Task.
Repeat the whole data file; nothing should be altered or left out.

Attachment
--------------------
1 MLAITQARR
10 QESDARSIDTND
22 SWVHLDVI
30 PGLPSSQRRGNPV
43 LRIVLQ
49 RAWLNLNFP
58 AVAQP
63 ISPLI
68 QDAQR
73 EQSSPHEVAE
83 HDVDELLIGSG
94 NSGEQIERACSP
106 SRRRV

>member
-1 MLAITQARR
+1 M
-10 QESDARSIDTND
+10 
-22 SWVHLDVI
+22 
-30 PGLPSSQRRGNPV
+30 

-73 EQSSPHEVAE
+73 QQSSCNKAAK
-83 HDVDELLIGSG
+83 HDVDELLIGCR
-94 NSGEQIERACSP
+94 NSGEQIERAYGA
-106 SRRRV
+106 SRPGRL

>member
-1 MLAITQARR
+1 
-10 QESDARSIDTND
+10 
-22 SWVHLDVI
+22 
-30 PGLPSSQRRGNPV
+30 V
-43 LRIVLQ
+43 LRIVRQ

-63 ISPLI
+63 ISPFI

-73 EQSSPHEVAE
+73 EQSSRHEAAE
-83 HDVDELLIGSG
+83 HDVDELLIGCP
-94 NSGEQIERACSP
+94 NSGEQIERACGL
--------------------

1 MLAITQARR
10 QESDARSIDTND
22 SWVHLDVI
30 PGLPSSQRRGNPV
43 LRIVLQ
49 RAWLNLNFP
58 AVAQP
63 ISPLI
68 QDAQR
73 EQSSPHEVAE
83 HDVDELLIGSG
94 NSGEQIERACSP
106 SRRRV

>member
-1 MLAITQARR
+1 M
-10 QESDARSIDTND
+10 
-22 SWVHLDVI
+22 
-30 PGLPSSQRRGNPV
+30 

-73 EQSSPHEVAE
+73 QQSSCNKAAK
-83 HDVDELLIGSG
+83 HDVDELLIGCR
-94 NSGEQIERACSP
+94 NSGEQIERAYGA
-106 SRRRV
+106 SRPGRL

>member
-1 MLAITQARR
+1 
-10 QESDARSIDTND
+10 
-22 SWVHLDVI
+22 
-30 PGLPSSQRRGNPV
+30 V
-43 LRIVLQ
+43 LRIVRQ

-63 ISPLI
+63 ISPFI

-73 EQSSPHEVAE
+73 EQSSRHEAAE
-83 HDVDELLIGSG
+83 HDVDELLIGCP
-94 NSGEQIERACSP
+94 NSGEQIERACGL